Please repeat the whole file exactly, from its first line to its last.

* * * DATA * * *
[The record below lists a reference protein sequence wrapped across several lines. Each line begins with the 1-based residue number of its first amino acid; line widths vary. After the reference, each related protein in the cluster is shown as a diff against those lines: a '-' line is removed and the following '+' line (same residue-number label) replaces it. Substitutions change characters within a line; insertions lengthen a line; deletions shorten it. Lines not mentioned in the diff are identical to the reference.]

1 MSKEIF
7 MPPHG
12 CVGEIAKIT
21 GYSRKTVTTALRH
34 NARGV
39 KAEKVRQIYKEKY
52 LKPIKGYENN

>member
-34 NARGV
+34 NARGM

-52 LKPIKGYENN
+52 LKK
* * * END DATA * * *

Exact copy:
[The record below lists a reference protein sequence wrapped across several lines. Each line begins with the 1-based residue number of its first amino acid; line widths vary. After the reference, each related protein in the cluster is shown as a diff against those lines: a '-' line is removed and the following '+' line (same residue-number label) replaces it. Substitutions change characters within a line; insertions lengthen a line; deletions shorten it. Lines not mentioned in the diff are identical to the reference.]

1 MSKEIF
7 MPPHG
12 CVGEIAKIT
21 GYSRKTVTTALRH
34 NARGV
39 KAEKVRQIYKEKY
52 LKPIKGYENN

>member
-34 NARGV
+34 NARGM

-52 LKPIKGYENN
+52 LKK